My 2015 World Book Night choice

logo-3e7f897841e4955042171959b9b03c0aReal Poems for Unreal Times

#WBN has been running for four years now. This is the third year that I have been participating and the third year that I’ll be handing out my first choice pick – this year it’s Essential Poems from the Staying Alive Trilogy.

I love poetry. Before I could read – heck, before I could speak – I was surrounded by tiny tales…that rhymed! The vast majority of us are introduced to language, stories and literacy via poetry and nursery rhymes so it always surprises me when people don’t enjoy poems or see them as relevant to their lives.

Deep down I believe that if the poetry you’re reading isn’t calling out to you; you probably haven’t encountered the ‘right’ poems yet! And if all you’re coming across are daffodil’s or Grecian urns (not that there’s anything wrong with the classics, but there’s a time and place!), it’s completely understandable.

wbn 04Which brings me to the Staying Alive trilogy. The first book was released in 2002 with sequels in 2004 and 2011. The goal of the books was to highlight contemporary poets and poems – of pushing forward new works that speak to us all; for where we are *now*, regardless of our location, our differing experiences, … and whether we love poetry or not.

The overarching theme is to reflect the differing ways in which we live in the modern world. The poems in these books are collected from all over the world, demonstrating that at our core, we are all tacking the same thoughts and issues. There are poems focusing on how we cope with identity, love, fear, wonder; to just *being* and imagining and coping with the world around us.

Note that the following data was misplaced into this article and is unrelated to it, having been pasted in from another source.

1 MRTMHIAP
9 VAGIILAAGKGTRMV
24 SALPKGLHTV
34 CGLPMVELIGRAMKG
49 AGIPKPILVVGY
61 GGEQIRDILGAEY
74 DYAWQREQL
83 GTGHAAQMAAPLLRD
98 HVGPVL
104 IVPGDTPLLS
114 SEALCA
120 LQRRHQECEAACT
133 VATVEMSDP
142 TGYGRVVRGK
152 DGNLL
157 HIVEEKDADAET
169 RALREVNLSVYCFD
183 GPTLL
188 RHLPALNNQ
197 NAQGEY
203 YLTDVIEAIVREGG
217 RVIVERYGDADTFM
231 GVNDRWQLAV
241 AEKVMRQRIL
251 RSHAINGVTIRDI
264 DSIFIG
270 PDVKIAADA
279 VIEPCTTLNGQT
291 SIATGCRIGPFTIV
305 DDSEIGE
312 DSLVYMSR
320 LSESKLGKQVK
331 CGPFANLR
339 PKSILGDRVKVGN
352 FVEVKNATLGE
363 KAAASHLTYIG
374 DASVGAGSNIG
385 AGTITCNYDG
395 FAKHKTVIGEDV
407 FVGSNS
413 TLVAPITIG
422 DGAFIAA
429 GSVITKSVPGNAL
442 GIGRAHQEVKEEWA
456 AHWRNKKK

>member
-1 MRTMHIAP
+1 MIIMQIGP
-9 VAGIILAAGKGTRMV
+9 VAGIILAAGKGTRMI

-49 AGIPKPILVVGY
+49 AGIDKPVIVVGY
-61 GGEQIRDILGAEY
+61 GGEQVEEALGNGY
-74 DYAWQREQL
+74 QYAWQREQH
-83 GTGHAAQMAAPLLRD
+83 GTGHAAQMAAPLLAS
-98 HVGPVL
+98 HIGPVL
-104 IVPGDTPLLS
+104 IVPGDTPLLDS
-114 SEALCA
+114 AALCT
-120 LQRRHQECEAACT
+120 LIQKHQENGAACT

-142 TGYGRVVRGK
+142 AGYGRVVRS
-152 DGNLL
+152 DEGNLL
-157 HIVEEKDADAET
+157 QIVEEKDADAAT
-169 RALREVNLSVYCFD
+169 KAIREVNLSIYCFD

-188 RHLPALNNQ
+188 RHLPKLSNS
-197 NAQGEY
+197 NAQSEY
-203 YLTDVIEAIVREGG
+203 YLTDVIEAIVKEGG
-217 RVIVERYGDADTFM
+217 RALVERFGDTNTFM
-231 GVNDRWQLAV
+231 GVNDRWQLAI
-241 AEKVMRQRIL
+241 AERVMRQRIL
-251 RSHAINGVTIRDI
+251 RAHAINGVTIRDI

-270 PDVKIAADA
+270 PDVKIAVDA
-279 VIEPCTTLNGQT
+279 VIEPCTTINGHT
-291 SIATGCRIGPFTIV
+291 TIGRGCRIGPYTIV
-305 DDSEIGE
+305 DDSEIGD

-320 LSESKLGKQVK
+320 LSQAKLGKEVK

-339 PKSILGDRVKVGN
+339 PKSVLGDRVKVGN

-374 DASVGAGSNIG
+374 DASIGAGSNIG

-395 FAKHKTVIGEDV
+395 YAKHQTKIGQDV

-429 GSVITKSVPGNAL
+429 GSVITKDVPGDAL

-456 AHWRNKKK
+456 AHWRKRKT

The World Book Night compilation has selected 100 poems from the 1500 so far released in the three anthologies. Neil Astley (the editor) is at pains to note that these are not a selection of ‘best off’s’; but rather a travel companion, an opportunity to take these experiences and reflections with you as we traverse the globe.

Lying in a Hammock at William Duffy’s Farm in Pine Island, Minnesota

Over my head, I see the bronze butterfly,
Asleep on the black trunk,
Blowing like a leaf in green shadow.
Down the ravine behind the empty house,
The cowbells follow one another
Into the distances of the afternoon.
To my right,
In a field of sunlight between two pines,
The droppings of last year’s horses
Blaze up into golden stones.
I lean back, as the evening darkens and comes on.
A chicken hawk floats over, looking for home.
I have wasted my life.


James Wright



As my friend and Book Guru Jess Haigh writes –
Do enjoy World Book Night, wherever you are celebrating. The aim of the whole enterprise is to get more people reading for pleasure, so even if you’re not a giver, why not recommend a book to someone you know isn’t a reader?
Create an office bookshelf, join a book club, leave a book on a train or in the pub with a note saying why people should read it.
And I hope that if you are lucky enough to be a giver that you have a fantastic time and remember that one of those books you give could change someone’s life.
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The #WBN Blurb

“Staying Alive”, “Being Alive” and “Being Human” have introduced many thousands of new readers to contemporary poetry, and have helped poetry lovers to discover the little known riches of world poetry. These books have been enormously popular with readers, especially as gift books and bedside companions.

The poems by writers from many parts of the world have emotional power, intellectual edge and playful wit. This pocketbook selection of 100 essential poems from the trilogy is a “Staying Alive” travel companion (also available as an e-book). As well as selecting favourite poems from the trilogy, readers’ and writers’ choices as well as his own favourites, editor Neil Astley provides background notes on the poets and poems.

These essential poems are all about being human, being alive and staying alive: about love and loss; fear and longing; hurt and wonder; war and death; grief and suffering; birth, growing up and family; time, ageing and mortality; memory, self and identity; faith, hope and belief…all of human life in a hundred highly individual, universal poems.


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